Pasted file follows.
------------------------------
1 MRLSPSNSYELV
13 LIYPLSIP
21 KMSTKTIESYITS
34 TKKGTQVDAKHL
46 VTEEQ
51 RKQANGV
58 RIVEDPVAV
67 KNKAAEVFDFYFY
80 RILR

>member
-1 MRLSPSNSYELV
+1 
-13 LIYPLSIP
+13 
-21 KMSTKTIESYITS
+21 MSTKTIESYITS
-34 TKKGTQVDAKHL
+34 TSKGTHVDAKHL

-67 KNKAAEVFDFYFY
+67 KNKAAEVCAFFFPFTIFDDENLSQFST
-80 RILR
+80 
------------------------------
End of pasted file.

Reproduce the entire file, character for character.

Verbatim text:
1 MRLSPSNSYELV
13 LIYPLSIP
21 KMSTKTIESYITS
34 TKKGTQVDAKHL
46 VTEEQ
51 RKQANGV
58 RIVEDPVAV
67 KNKAAEVFDFYFY
80 RILR

>member
-1 MRLSPSNSYELV
+1 
-13 LIYPLSIP
+13 
-21 KMSTKTIESYITS
+21 MSTKTIESYITS
-34 TKKGTQVDAKHL
+34 TSKGTHVDAKHL

-67 KNKAAEVFDFYFY
+67 KNKAAEVCAFFFPFTIFDDENLSQFST
-80 RILR
+80 